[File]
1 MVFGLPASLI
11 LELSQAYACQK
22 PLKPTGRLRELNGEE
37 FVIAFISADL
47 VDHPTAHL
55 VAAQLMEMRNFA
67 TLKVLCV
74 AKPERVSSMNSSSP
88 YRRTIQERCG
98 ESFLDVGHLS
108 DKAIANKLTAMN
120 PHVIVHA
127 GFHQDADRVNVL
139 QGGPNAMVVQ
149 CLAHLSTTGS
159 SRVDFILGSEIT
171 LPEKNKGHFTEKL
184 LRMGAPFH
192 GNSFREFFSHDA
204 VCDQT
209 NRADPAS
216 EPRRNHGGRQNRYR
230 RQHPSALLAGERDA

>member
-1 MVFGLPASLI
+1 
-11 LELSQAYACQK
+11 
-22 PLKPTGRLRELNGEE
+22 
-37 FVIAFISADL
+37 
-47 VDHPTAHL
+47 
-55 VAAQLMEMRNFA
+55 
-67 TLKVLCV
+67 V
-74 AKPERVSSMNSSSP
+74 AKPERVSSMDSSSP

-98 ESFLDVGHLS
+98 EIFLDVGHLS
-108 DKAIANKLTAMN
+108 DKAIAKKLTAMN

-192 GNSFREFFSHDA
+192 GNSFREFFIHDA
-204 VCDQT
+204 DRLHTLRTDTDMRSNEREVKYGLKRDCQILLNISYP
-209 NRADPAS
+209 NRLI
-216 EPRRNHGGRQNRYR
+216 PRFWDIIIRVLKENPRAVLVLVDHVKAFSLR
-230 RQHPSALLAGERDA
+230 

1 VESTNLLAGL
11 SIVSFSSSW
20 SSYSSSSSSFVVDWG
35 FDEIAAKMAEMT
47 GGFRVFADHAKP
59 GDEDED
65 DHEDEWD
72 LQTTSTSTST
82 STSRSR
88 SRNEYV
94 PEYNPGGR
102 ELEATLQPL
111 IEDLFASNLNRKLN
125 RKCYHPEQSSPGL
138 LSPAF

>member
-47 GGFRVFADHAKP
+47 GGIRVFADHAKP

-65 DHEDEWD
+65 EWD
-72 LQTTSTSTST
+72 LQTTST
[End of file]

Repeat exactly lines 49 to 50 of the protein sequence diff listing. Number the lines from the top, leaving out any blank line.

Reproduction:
-209 NRADPAS
+209 NRLI